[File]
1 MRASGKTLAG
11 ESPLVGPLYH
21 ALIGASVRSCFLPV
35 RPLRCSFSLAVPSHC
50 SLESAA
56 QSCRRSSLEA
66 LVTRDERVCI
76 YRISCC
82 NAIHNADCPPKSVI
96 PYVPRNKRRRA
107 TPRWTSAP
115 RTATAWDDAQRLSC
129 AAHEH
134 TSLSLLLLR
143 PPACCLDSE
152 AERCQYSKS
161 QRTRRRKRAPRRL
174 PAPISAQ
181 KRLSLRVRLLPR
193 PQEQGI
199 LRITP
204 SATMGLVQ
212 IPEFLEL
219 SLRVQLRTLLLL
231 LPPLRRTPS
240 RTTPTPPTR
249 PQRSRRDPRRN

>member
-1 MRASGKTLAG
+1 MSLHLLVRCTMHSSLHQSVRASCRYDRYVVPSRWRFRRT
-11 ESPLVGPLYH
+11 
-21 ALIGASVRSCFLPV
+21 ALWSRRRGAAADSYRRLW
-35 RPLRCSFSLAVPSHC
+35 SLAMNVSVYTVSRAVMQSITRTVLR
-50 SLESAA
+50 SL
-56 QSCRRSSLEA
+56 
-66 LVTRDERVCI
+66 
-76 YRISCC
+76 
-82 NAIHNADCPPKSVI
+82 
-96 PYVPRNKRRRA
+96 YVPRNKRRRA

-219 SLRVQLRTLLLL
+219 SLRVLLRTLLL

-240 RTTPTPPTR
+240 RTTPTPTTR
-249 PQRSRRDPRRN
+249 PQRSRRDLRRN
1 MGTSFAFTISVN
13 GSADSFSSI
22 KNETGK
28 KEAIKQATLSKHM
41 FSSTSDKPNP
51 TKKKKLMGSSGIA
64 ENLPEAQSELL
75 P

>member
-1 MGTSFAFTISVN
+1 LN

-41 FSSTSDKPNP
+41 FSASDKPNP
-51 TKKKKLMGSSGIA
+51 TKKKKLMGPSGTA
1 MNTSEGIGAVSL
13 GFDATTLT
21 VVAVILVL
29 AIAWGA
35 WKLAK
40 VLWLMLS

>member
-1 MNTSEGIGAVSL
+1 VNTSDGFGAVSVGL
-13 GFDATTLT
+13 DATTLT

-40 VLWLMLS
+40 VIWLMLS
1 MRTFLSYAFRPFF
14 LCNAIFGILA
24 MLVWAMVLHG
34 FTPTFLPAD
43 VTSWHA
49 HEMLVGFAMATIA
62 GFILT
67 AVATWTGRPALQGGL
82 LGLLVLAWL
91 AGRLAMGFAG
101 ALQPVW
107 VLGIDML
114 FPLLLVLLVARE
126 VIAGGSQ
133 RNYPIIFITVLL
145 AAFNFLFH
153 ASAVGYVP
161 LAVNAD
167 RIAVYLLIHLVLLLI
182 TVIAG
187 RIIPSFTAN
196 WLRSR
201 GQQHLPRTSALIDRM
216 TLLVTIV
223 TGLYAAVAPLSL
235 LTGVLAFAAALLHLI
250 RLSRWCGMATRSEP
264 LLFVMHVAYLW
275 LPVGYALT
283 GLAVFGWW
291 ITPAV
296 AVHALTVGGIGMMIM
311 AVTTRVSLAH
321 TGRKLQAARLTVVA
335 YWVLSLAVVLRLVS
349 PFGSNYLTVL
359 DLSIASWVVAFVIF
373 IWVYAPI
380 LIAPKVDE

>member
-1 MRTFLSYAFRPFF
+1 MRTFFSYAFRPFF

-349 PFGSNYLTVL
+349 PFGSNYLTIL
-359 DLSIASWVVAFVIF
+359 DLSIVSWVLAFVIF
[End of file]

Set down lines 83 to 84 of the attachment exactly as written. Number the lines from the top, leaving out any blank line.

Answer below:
1 MRTFLSYAFRPFF
14 LCNAIFGILA